Sitting alone before a grand piano in a stark studio, Ryuichi Sakamoto takes the listener on a journey of his life, playing 20 of his compositions.
Shot entirely in black and white, on three 4K cameras, the film Opus, directed by Neo Sora, is the Japanese composer’s farewell, poetic yet bold, and deeply heartfelt.
Its world premiere is set for the Venice International Film Festival this month. The filming took place over several days, just a half year before his death on March 28 at 71.
Sakamoto had been battling cancer since 2014, and could no longer do concert performances, and so he turned to film.
He plays pieces he had never performed on solo piano. He delivers a striking, new slow-tempo arrangement of Tong Poo, a composition from his early days with techno-pop Yellow Magic Orchestra that catapulted him to stardom in the late 1970s when Asian musicians still tended to be marginal in the West.
“I felt utterly hollow afterward, and my condition worsened for about a month,” Sakamoto says in a statement.
He speaks only a few lines in the film.
“I need a break. This is tough. I’m pushing myself,” he says barely audibly in Japanese, about midway through the film.
He also says, “let’s go again,” indicating he wants to play a sequence again.
For the rest of the nearly two-hour film, he lets his piano do the talking.
The notes resonate from his fingers, lovingly shot in closeups, sometimes slowly, one pensive note at a time. Other times, they come jamming in those majestically Asian-evocative chords that have defined his sound.
After each piece, he lifts his hands up from the keys and holds them there in the air.
Opus is a testament to Sakamoto’s legendary filmography. He composed for some of the world’s greatest auteurs, including Bernardo Bertolucci, Brian DePalma, Takashi Miike, Alejandro Inarritu, Peter Kominsky and Nagisa Oshima.
The film is also evidence he remained active until the very end. He performs an excerpt from his meditative final album 12, released earlier this year.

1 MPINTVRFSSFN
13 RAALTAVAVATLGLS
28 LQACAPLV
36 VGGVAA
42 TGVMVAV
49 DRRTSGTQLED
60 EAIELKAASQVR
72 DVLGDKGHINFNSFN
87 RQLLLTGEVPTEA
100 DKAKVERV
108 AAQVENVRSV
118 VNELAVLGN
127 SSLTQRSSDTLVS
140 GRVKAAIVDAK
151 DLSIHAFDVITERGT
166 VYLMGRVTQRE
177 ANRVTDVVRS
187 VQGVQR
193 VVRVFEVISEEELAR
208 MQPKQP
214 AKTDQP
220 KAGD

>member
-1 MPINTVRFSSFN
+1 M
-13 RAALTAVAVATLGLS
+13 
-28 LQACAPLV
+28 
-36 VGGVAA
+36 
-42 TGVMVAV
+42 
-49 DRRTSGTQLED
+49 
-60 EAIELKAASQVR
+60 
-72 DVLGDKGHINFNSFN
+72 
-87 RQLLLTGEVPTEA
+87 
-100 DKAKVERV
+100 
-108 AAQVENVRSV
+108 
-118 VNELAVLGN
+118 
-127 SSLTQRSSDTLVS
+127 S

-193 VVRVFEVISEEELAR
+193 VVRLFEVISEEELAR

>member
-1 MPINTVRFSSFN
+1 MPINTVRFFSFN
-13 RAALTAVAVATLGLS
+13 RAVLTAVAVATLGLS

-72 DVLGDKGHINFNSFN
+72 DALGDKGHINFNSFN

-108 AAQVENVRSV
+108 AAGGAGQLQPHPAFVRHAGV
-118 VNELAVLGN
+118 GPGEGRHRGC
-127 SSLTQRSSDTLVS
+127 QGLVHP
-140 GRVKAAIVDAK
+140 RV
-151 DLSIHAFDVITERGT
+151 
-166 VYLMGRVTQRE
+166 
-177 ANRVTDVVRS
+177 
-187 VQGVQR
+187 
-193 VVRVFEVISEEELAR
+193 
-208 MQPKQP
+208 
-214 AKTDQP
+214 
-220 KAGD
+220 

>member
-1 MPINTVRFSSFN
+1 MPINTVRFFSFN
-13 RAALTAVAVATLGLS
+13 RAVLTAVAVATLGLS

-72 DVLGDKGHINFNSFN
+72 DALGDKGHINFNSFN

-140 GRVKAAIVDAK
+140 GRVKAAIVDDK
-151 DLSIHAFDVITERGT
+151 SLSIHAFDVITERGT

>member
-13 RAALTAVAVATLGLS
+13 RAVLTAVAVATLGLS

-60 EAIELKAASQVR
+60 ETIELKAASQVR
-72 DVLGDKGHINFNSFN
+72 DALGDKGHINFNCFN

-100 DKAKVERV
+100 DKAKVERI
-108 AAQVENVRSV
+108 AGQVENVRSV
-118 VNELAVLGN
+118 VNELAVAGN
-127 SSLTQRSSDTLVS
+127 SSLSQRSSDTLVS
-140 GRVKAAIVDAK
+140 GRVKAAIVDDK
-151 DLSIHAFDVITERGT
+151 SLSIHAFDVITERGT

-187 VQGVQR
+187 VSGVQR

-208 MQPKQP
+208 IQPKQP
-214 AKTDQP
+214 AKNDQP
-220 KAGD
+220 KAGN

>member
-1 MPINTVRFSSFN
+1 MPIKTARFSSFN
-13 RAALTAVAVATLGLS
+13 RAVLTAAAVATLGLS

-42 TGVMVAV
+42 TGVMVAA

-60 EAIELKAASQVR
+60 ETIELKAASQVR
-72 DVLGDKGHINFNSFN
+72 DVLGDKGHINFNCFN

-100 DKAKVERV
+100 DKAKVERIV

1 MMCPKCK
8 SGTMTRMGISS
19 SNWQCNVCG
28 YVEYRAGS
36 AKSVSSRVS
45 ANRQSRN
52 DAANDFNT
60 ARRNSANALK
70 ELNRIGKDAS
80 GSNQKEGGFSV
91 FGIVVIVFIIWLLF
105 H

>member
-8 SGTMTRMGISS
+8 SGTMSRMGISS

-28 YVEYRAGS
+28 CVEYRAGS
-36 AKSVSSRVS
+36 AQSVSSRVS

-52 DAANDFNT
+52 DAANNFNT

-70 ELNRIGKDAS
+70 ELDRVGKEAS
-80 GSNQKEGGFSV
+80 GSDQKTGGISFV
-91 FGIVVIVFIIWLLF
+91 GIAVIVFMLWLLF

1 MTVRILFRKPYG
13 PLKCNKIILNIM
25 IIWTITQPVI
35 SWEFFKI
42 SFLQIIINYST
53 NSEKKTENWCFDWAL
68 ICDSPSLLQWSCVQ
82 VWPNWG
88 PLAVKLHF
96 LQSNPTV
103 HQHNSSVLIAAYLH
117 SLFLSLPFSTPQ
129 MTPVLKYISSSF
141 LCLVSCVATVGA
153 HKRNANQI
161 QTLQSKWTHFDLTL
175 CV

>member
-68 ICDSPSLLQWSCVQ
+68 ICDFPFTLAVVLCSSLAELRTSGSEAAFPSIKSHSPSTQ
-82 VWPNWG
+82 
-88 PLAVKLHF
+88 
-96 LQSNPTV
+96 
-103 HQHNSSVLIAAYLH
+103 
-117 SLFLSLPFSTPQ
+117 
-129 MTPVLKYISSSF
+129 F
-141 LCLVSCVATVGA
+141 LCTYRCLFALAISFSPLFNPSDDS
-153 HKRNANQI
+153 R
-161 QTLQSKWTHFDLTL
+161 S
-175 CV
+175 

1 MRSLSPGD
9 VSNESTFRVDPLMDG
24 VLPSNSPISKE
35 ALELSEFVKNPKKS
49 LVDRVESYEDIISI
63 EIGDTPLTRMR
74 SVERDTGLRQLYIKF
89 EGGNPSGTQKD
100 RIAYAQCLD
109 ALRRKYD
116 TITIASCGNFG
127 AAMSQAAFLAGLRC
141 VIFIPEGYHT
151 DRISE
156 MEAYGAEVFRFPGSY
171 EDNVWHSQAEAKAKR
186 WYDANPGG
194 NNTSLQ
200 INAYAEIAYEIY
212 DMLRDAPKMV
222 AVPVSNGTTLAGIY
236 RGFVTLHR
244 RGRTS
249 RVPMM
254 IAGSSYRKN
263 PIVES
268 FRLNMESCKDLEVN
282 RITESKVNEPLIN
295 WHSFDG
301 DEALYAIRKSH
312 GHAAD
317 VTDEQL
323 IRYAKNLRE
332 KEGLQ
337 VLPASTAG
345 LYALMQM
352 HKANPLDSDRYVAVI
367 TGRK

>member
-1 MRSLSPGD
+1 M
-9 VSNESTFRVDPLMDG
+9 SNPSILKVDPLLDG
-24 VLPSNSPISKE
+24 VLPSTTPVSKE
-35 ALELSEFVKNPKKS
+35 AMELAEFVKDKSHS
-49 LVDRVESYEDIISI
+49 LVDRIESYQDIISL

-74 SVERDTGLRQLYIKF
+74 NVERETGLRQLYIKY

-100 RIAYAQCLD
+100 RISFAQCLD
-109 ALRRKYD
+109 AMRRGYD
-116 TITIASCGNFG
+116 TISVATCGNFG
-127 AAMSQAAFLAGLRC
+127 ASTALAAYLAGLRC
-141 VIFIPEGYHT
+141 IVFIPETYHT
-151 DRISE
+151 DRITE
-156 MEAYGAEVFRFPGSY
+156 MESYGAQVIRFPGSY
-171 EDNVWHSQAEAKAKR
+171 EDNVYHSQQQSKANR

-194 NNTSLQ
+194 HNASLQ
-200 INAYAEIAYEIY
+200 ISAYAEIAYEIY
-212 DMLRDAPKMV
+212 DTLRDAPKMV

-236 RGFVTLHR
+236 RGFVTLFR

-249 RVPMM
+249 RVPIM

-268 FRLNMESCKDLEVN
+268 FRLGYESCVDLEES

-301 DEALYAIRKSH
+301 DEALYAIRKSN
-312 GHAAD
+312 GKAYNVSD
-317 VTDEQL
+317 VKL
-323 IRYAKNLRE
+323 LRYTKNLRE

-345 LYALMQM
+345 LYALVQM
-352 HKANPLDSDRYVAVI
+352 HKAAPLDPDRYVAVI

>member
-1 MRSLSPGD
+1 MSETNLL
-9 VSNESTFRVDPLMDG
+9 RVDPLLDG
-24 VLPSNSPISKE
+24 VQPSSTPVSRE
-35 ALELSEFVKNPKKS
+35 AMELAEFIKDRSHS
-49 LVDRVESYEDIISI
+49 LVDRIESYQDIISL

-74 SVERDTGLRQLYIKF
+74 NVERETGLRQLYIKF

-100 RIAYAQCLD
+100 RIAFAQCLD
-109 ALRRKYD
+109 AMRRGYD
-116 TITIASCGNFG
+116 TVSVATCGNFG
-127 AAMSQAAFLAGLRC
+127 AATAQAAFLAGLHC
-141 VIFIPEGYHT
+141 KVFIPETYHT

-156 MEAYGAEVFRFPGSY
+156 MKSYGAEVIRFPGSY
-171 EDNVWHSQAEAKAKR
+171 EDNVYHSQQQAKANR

By the time Sakamoto starts playing the melody from Bertolucci’s 1987 The Last Emperor, the emotions are almost overwhelming. The soundtrack, which also included musician David Byrne, won both an Oscar and a Grammy.
Sora, the director, who was raised in New York and Tokyo, says he and the crew were determined to capture the sense of time and timelessness, so crucial in Sakamoto’s art, in what everyone knew might be his final performance.
All the sounds that usually get taken out in post-production, rustling clothing, clicking nails or Sakamoto’s breathing, were purposely kept, not minimized in the mix.
“Part of the reason why we decided to shoot in black and white was because we thought that also highlighted the physicality of his body, with the black and white keys of the piano,” said Sora, named one of the 25 New Faces of Independent Film by Filmmaker Magazine in 2020.
Sakamoto first came up with a set list, and the filmmakers worked out with him in advance a detailed plan for a visual narrative and concept.
Designed as a film from the get-go, not just a documentary of a performance, the work features the lighting design, artful long takes and Zoom-lens closeups concocted by Bill Kirstein, the director of photography.